I remember that she had jet black hair which fell to her shoulders and sort of turned up at the edges like a little wave. Her eyelashes and mascara were really thick and for a woman in her late thirties the crochet mini dress she wore was way too short. Nice legs though from what I recall. I think her name was Betty or Hetty or some such. They always were. I caught them kissing behind the garage, where partially intoxicated and lacking ordinary scruples they clung to each other in an embrace far more neighbourly than was really required just to say goodnight. Maybe if the pair of them hadn’t of acted so damn guilty they might have been able to pass it off to me, a mere child, as a farewell peck on the cheek, maybe an extension of the slow dancing and general tomfoolery being enacted after too many vodka martinis round the swimming pool at this stage of the evening. But I’d seen their tongues searching, probing, and witnessed for a moment the intimacy of their shared and pent-up passions.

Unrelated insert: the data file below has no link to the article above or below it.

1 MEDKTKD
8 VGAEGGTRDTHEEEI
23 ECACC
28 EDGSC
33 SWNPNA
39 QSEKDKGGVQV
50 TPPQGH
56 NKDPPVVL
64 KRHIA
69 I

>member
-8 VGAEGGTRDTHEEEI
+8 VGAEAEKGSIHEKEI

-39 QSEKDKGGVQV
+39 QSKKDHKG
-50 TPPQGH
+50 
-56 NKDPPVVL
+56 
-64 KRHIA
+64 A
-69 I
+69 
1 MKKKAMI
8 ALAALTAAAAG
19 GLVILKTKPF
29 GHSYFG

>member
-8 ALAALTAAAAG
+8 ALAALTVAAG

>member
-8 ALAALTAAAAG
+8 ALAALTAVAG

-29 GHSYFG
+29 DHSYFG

That same night as I lay in bed and listened to the slamming of numerous car doors and the inebriated sound of adult laughter, I realised for maybe the first time that he had lied to me. My very own dad, whom I trusted as the greatest man on earth, was simply playing a role and I was just another bit-part actor in the drama which had become his own life. He was a big star with rising prospects and he just couldn’t turn down the adulation of his many fans.

Over the next few years dads training with NASA intensified. Rumours were rife among family and friends regarding who was actually going to be the first man to walk on the moon. Believe me when I tell you that folk back then talked of nothing else. In fact the whole world went space mad. I don’t think anyone in the western world, especially in the good old U S of A didn’t directly or indirectly connect themselves with the space race; from collecting commemorative postage stamps to wearing NASA patches on your clothes, from having your bedroom covered in wallpaper bearing Saturn V rockets and lunar modules to building plastic small scale replicas of the same vehicles. The Apollo space program hung in the air of Houston like some kind of plague, and everyone became infected.